A big blue cheer goes up
over the town when they find
the body of Joey the town drunk
lying on the common at dawn.
“We always knew
it’d end this way,” they hoot.
It’s always grim around here,
so everyone laughs
over such a public death.
They don’t happen often –
the kid cut apart on the North End tracks,
the frozen corpse uncovered
after the snows finally melt.
This one’s no less funny
for having been
so long anticipated.
No more, then, the lopsided mouth
and the ever present crusted briar pipe.
No more the mumbled nosiness
if you were out on the street
too late for his sensibilities.
“Where you going? Too young
for this late, too young,”
and he’d brandish a bottle
of ginger brandy in admonishment. Irony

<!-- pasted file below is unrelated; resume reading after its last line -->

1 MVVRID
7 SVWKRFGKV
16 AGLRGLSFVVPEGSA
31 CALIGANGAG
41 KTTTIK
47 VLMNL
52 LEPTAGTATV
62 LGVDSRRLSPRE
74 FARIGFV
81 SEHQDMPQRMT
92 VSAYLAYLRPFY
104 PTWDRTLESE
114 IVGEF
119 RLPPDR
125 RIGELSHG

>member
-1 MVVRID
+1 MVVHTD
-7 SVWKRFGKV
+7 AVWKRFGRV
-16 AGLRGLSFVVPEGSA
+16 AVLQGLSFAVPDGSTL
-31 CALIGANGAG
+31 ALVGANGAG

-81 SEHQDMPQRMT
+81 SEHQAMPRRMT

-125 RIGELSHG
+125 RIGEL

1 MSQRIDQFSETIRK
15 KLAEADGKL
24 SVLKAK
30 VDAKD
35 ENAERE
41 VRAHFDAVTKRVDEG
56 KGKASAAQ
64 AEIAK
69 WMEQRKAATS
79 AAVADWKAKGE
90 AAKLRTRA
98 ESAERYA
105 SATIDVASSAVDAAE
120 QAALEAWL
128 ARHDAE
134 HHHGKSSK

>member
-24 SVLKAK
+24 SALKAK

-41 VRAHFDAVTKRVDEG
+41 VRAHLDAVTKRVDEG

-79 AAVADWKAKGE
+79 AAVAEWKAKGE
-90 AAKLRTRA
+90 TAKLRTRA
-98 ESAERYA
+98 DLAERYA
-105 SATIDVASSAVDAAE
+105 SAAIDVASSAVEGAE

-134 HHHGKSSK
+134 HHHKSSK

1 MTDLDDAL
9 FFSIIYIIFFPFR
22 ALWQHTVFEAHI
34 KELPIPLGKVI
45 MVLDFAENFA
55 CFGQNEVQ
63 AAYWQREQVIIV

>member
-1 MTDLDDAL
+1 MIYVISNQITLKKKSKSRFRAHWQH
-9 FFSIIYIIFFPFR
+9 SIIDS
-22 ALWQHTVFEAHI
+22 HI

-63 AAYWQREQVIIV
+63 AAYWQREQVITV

was unknown when we were kids
and we’d stay away until we knew
how easy he was to tweak
into incoherent anger.
How easy it was to steal that bottle
and toss it into the bushes
behind the library, and run.
When the word spread that he’d died
sleeping rough, we felt a twinge
of guilt that passed. The town
wouldn’t be the same without him;
we bent then our seemingly immortal selves
to the task of replacing him.
How could we continue to live here
if there was no unfortunate to jeer,
if there was no Joey to laugh at?
We stared at each other as we passed
the bag, the joint, the mirror,
visualizing briar pipes in each other’s mouths,
wondering to whom
would fall the honor
the butt of the traditional joke.